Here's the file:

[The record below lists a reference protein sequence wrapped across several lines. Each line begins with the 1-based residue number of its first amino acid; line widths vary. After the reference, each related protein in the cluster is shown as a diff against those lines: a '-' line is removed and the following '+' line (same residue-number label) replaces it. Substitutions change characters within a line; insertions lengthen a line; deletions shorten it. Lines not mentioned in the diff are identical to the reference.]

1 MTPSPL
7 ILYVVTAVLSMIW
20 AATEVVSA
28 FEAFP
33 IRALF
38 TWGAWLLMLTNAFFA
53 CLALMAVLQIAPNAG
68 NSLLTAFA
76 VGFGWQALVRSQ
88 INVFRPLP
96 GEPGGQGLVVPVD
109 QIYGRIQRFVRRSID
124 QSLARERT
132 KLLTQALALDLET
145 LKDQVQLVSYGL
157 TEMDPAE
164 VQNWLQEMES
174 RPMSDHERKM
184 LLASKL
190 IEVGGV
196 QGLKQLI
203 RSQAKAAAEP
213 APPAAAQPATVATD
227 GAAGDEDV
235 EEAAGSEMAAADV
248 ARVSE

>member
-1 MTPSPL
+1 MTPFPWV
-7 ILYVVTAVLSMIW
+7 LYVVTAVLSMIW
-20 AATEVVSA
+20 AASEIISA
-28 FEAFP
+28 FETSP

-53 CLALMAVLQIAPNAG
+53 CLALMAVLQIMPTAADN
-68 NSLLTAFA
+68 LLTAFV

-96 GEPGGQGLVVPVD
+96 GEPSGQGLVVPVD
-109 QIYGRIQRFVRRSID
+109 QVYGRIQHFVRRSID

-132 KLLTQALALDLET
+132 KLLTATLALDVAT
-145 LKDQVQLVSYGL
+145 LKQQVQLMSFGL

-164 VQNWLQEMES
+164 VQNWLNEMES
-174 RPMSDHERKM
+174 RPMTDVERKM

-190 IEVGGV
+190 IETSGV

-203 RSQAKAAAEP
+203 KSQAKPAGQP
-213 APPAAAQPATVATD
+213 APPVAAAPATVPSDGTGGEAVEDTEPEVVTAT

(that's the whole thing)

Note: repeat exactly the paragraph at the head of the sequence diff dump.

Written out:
[The record below lists a reference protein sequence wrapped across several lines. Each line begins with the 1-based residue number of its first amino acid; line widths vary. After the reference, each related protein in the cluster is shown as a diff against those lines: a '-' line is removed and the following '+' line (same residue-number label) replaces it. Substitutions change characters within a line; insertions lengthen a line; deletions shorten it. Lines not mentioned in the diff are identical to the reference.]